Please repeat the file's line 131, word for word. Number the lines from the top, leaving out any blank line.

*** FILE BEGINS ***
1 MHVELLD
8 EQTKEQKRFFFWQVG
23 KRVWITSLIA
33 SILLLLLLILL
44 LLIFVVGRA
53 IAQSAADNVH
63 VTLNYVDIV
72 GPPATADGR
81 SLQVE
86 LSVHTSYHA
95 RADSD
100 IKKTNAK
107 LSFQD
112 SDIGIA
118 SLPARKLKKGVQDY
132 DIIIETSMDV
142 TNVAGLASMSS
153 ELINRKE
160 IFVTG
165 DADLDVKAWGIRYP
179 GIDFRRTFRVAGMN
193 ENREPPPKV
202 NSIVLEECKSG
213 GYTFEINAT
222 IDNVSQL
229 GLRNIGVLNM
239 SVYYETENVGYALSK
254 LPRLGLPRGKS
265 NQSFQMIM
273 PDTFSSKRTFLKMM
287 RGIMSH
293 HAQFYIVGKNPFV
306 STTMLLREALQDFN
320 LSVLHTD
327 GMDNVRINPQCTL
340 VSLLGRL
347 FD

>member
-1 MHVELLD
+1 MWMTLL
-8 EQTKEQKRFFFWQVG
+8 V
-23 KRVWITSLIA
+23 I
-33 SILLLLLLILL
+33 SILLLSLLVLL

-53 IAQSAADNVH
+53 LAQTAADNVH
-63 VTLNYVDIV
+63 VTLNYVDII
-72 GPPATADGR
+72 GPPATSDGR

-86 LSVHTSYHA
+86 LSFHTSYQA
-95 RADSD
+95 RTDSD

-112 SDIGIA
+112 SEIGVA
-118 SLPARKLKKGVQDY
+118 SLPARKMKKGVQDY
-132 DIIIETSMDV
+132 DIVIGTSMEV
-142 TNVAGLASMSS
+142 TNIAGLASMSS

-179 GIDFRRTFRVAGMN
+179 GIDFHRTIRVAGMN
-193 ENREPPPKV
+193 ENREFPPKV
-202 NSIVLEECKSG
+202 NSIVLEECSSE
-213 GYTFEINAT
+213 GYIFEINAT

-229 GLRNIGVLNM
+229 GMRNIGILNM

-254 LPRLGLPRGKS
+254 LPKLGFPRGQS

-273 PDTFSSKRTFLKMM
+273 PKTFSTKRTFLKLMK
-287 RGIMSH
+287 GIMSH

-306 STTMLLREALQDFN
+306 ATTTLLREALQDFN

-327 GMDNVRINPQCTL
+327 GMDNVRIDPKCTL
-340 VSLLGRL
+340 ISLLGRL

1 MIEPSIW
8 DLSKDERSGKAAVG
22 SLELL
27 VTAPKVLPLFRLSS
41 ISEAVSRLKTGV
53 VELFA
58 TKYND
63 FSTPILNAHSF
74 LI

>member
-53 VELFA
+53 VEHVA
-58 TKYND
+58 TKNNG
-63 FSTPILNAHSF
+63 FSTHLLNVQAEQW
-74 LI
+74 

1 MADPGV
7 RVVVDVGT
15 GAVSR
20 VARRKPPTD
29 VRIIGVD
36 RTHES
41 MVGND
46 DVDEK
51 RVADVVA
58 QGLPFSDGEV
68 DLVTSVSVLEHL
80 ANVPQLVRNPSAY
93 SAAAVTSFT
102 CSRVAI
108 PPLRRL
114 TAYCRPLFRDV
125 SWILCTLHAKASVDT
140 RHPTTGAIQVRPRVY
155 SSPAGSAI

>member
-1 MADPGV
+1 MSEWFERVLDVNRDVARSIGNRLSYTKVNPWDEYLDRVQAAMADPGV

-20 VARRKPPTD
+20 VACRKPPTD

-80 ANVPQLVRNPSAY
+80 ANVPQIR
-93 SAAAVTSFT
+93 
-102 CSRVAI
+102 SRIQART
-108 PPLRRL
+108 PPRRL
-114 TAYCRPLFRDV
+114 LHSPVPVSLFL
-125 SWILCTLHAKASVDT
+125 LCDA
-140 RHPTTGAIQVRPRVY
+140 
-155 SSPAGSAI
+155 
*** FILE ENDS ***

-93 SAAAVTSFT